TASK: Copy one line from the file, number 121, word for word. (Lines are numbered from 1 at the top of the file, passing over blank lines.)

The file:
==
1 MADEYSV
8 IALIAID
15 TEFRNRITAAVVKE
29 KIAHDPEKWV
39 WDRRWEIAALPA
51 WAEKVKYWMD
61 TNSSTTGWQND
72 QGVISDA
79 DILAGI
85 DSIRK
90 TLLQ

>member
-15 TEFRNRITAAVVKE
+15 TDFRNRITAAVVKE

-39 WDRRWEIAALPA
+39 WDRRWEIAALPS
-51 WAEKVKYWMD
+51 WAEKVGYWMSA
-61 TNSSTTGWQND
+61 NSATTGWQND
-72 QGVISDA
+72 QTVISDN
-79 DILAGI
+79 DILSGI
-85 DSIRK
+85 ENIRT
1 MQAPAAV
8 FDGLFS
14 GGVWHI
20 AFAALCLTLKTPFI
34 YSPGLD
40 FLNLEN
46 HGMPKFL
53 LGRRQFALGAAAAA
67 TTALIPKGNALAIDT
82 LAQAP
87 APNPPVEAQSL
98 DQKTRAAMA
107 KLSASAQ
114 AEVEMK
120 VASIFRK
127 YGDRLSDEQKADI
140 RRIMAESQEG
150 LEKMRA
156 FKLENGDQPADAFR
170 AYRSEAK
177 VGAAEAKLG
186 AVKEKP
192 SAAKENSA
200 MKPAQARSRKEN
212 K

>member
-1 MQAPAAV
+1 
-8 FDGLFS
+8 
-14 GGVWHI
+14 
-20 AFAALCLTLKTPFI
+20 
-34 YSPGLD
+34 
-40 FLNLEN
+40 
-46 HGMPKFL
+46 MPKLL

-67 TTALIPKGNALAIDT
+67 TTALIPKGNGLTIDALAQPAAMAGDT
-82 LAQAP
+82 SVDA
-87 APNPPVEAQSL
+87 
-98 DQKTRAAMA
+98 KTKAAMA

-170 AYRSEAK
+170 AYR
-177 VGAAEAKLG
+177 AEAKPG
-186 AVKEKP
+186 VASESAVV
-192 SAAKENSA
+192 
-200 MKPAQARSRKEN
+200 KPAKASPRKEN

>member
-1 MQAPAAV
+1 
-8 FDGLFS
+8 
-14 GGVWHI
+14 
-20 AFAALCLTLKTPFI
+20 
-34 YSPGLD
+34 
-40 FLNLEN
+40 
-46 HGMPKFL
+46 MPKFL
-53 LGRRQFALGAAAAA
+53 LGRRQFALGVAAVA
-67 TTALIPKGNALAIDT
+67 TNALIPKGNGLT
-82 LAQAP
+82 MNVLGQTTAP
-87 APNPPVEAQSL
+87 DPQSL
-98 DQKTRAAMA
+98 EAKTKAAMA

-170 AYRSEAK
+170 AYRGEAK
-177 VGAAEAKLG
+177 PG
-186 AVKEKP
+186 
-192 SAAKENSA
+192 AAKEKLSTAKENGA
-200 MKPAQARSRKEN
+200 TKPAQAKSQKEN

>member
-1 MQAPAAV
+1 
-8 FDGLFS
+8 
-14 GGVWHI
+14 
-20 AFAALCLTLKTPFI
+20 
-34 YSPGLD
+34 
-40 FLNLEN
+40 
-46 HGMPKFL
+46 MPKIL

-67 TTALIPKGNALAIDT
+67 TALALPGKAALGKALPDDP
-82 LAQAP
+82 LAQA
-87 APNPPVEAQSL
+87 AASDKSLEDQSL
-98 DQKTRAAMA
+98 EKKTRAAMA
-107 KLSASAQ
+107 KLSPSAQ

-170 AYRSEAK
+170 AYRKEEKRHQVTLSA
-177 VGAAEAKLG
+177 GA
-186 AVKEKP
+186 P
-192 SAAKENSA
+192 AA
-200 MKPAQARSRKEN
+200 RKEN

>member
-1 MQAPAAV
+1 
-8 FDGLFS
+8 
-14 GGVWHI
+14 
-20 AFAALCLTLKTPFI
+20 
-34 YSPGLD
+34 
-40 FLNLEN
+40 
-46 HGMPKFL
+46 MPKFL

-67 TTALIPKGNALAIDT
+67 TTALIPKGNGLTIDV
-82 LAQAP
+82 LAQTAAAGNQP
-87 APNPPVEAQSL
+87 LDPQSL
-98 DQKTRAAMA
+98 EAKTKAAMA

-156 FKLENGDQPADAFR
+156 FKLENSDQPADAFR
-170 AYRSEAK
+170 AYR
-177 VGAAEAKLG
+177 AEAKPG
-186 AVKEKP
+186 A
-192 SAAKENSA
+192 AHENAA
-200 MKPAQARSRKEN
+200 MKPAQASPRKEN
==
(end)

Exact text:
-1 MQAPAAV